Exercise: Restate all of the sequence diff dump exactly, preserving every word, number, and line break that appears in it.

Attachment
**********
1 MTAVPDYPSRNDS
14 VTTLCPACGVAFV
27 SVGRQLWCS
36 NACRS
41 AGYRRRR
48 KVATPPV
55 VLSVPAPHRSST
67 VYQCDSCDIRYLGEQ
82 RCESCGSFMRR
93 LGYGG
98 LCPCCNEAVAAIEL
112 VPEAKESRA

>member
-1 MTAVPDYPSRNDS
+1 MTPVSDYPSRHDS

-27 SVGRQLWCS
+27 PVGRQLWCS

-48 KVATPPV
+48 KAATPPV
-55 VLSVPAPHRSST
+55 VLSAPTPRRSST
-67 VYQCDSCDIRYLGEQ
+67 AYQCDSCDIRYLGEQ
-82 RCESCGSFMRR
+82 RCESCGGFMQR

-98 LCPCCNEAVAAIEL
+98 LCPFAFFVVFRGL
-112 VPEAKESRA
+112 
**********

1 MTAVPDYPSRNDS
14 VTTLCPACGVAFV
27 SVGRQLWCS
36 NACRS
41 AGYRRRR
48 KVATPPV
55 VLSVPAPHRSST
67 VYQCDSCDIRYLGEQ
82 RCESCGSFMRR
93 LGYGG
98 LCPCCNEAVAAIEL
112 VPEAKESRA

>member
-1 MTAVPDYPSRNDS
+1 MTPVSDYPSRHDS

-27 SVGRQLWCS
+27 PVGRQLWCS

-48 KVATPPV
+48 KAATPPV
-55 VLSVPAPHRSST
+55 VLSAPTPRRSST
-67 VYQCDSCDIRYLGEQ
+67 AYQCDSCDIRYLGEQ
-82 RCESCGSFMRR
+82 RCESCGGFMQR

-98 LCPCCNEAVAAIEL
+98 LCPFAFFVVFRGL
-112 VPEAKESRA
+112 